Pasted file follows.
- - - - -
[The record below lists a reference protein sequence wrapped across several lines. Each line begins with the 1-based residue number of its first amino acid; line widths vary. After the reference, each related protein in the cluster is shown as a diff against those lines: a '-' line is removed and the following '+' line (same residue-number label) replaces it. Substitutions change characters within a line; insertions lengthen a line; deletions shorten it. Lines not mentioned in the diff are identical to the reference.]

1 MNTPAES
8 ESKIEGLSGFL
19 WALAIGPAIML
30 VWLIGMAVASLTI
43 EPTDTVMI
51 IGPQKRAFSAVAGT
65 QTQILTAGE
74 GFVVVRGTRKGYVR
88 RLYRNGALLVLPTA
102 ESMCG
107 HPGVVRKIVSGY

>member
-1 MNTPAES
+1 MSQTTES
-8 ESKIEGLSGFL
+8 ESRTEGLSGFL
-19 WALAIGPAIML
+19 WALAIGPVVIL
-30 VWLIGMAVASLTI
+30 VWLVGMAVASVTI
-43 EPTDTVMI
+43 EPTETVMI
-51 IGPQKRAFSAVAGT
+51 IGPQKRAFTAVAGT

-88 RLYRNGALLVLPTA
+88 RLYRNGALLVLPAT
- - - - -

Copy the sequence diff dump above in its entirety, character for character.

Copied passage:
[The record below lists a reference protein sequence wrapped across several lines. Each line begins with the 1-based residue number of its first amino acid; line widths vary. After the reference, each related protein in the cluster is shown as a diff against those lines: a '-' line is removed and the following '+' line (same residue-number label) replaces it. Substitutions change characters within a line; insertions lengthen a line; deletions shorten it. Lines not mentioned in the diff are identical to the reference.]

1 MNTPAES
8 ESKIEGLSGFL
19 WALAIGPAIML
30 VWLIGMAVASLTI
43 EPTDTVMI
51 IGPQKRAFSAVAGT
65 QTQILTAGE
74 GFVVVRGTRKGYVR
88 RLYRNGALLVLPTA
102 ESMCG
107 HPGVVRKIVSGY

>member
-1 MNTPAES
+1 MSQTTES
-8 ESKIEGLSGFL
+8 ESRTEGLSGFL
-19 WALAIGPAIML
+19 WALAIGPVVIL
-30 VWLIGMAVASLTI
+30 VWLVGMAVASVTI
-43 EPTDTVMI
+43 EPTETVMI
-51 IGPQKRAFSAVAGT
+51 IGPQKRAFTAVAGT

-88 RLYRNGALLVLPTA
+88 RLYRNGALLVLPAT